6:30pm Thursday, May 24th, 2007
The Museum of Arts & Design
40 West 53rd Street
New York, NY 10019
How do artists express the rhythms, textures, processes and meanings of knitting through video? This screening includes flat, pulsating, animated textile patterns, neoprimitive knit costumes in action, utopic communal labor processes, and a story that literally unravels. Curated by Sabrina Gschwandtner.
"Knitting Nation," by Liz Collins, 2005/7, video: Liz Collins is an internationally recognized artist, designer, and educator known for creating groundbreaking apparel, textiles and installations. "Knitting Nation," Liz's ongoing, collaborative performance and site-specific installation project, was presented at "The Muster," a 2005 Public Art Fund event conceived by artist Allison Smith in which fifty enlisted participants fashioned uniforms, built campsites, and declared their causes publicly to an audience of spectators on Governor's Island in New York City. "Knitting Nation" explores aspects of textile and apparel manufacturing, laying bare the process of making machine knitted fabric. The project functions as a commentary on how humans interact with machines, global manufacturing, trade and labor, iconography, and fashion. Three short excerpts from "Knitting Nation" are interspersed throughout "The Handmade Goes Digital" program.
"Talking Stitch" (excerpt) by microRevolt, 2006, video: microRevolt, founded by artist Cat Mazza, is a collective responsible for a series of art projects that combine knitting, machines, and digital social networks in order to initiate discussion about sweatshop labor. This video tackles the relationships between the handmade and the digital, advertising and labor, production and consumption. Depicting interviews with people who have been working in anti-sweatshop activism, like Erica Zeitlin of "No More Sweatshops," a nonprofit focused on legislative policy change, here Cat Mazza's software Knitoscope turns regular footage of talking heads into flat, pulsating, abstract patterns.
"The KnitKnit Sundown Salon" by Jason Spingarn-Koff and KnitKnit, 2004, video: The KnitKnit Sundown Salon, held at Fritz Haeg's LA-based "Sundown Salon" in 2004, was organized collaboratively by Sara Grady, Sabrina Gschwandtner and Fritz Haeg. The daylong event included art installations, performances and a film/video screening. Guests were invited to bring projects to work on and wear clothes they'd made. From a review in the Miami New Times: "The prize for most subversive work here has to go to the KnitKnit Sundown Salon, for its truly monumental appreciation of handcrafted knitwear. The repetitive creative process of knitting, offset by the dramatic unraveling of labor so symbolic of forces in life and nature, and the depiction of neoprimitive knit costumes in action actually dare to suggest a new social order, to hint at some secret truth to be discovered in the knit and purl."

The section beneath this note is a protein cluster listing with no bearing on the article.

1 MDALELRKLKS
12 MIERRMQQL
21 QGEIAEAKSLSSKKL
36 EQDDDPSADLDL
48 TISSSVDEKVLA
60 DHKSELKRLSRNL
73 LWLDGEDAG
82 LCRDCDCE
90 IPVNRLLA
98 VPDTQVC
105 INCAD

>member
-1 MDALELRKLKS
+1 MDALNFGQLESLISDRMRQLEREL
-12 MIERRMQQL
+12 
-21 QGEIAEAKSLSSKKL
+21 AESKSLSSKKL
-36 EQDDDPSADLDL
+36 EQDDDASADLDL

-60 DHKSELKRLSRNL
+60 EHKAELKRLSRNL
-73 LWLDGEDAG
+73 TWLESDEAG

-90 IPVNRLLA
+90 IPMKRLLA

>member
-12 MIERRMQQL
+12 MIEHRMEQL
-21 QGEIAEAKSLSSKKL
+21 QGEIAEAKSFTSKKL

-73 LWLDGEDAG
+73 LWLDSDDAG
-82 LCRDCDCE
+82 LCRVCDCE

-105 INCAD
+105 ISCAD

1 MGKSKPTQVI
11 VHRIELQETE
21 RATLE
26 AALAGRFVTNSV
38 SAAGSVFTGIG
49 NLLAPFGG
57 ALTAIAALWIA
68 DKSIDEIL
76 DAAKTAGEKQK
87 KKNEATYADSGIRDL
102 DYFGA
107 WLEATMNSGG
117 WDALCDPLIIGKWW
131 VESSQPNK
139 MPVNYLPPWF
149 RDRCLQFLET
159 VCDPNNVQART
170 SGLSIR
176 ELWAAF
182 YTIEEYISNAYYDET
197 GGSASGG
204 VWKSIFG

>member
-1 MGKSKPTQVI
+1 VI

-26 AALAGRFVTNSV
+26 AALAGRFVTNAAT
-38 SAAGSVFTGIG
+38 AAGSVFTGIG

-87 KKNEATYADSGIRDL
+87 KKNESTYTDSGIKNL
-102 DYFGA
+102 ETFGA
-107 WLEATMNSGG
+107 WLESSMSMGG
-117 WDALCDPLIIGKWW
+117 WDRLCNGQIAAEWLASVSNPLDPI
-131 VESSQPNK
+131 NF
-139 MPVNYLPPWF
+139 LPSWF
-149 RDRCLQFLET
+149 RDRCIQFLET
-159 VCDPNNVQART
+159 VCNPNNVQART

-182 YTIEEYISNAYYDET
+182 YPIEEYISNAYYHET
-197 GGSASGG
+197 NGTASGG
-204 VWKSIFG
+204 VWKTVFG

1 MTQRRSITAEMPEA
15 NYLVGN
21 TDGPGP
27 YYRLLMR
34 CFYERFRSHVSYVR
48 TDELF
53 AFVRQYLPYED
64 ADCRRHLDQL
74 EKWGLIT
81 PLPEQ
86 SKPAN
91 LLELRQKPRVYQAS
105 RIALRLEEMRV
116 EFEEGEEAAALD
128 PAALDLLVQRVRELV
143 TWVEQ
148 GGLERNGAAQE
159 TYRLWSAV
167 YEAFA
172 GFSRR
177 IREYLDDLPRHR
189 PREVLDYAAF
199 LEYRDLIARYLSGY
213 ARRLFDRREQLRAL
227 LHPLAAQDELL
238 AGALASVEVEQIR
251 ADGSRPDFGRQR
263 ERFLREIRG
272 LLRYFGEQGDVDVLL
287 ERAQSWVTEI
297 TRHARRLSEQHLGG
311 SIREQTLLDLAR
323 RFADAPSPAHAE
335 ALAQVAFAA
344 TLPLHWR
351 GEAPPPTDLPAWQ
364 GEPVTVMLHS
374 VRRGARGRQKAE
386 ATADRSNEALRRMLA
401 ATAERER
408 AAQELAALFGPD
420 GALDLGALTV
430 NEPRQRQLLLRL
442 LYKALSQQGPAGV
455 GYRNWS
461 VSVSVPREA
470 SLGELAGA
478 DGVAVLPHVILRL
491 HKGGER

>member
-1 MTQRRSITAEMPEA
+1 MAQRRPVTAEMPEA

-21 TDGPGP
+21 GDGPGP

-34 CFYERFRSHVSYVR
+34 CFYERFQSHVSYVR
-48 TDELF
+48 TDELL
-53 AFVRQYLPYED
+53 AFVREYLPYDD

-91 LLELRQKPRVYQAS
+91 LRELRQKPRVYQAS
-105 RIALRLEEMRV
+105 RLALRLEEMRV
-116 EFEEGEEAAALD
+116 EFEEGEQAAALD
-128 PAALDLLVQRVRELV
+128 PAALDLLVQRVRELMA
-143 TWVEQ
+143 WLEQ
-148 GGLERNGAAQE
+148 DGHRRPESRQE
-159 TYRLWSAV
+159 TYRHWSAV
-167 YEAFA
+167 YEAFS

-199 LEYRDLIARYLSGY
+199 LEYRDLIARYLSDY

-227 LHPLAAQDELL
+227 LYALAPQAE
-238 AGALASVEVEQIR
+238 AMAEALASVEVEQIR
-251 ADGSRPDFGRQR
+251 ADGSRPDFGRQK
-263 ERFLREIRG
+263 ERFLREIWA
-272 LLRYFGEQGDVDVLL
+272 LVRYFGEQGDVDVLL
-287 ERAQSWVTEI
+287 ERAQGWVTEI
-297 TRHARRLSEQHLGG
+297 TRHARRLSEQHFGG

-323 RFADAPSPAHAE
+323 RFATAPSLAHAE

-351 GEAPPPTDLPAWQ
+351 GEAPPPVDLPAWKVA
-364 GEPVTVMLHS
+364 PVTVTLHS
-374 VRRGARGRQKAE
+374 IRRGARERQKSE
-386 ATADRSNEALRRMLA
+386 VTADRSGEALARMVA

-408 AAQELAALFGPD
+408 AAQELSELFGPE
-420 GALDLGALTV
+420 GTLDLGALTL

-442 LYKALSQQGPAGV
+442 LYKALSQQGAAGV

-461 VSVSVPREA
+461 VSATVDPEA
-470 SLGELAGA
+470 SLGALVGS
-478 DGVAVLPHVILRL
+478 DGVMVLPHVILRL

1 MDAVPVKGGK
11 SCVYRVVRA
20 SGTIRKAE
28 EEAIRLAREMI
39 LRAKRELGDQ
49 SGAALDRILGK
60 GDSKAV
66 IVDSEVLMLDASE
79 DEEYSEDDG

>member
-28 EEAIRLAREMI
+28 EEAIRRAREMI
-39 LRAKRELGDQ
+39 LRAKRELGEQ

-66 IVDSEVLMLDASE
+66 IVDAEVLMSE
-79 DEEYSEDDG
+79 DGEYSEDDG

"Video III" by Forcefield, 2000, video: Forcefield, an artist collective from Providence, Rhode Island, forged an interdisciplinary practice including music, performance, installation, textiles, printmaking, and video. Oscillating between humor and menace, their willfully crude videos employ vintage analogue signal-processors and defunct electronics, the anonymous artists shrouded in knit outfits. "Video III" is a selection from the Forcefield Video Collection, which features the group's earliest videos. These loosely wrought narrative vignettes combine Forcefield's shrouded figures, handmade props, and a range of evocative backdrops, brought together by hyperkinetic editing, video effects, and vivid electronic soundtracks. "Video III" combines glimpses of a frenzied, cultish congregation, sketches reminiscent of a children's TV program, and a rich, noisy electronic soundtrack.
"Walkie Talkie Man" and "The Making of Walkie Talkie Man" by Michel Gondry, 2004, video: Michel Gondry is a highly acclaimed music video director and filmmaker. For this piece, Gondry placed the band Steriogram in an imaginary woolen world and forced them to face a monster made from knitting needles and wool. This character, a parody of classic ogres like King Kong and Godzilla, goes on a rampage. Everything in the clip is knitted: from the band's instruments to their recording studio and even the film camera that Gondry uses in his cameo role. Sound waves, tape reels, film rolls and other little details are all represented by wool and yarn.
"Gary" by Rachael Matthews of London's Cast Off, 2004, Super 8 film transferred to video: Rachael Matthews, an artist, socialite, curator, shop owner, and knitting celebrity, co-founded the London group Cast Off, which encourages people to take their knitting into unexpected places like bars, nightclubs, skating rinks, and beaches. Through her handcraft pattern books, Rachael advocates knitting and crocheting things like fried eggs, wedding cakes and hand grenades. "Gary," is one in a series of films and videos that Rachael made and put on her website (http://www.castoff.info/album.asp) to entertain Cast Off members. Gary is a friend of Rachael's who can knit while riding a bicycle.
"Film to Fiber" by Cat Mazza, 2006, 16 mm film and video: Cat Mazza is an award-winning new media artist and the founder of microRevolt, a collective responsible for a series of art projects that combine knitting, machines, and digital social networks in order to initiate discussion about sweatshop labor. "Film to Fiber" is a clip from a found educational film about textile production. The footage has been run through Cat's software Knitoscope, which takes digital video, lowers its resolution, and alters it into images of stitches; the stitch in this piece is crewl embroidery.
The screening will include Q & A with Sabrina Gschwandtner, Cat Mazza of microRevolt, and Liz Collins. A wine and cheese receptions will follow.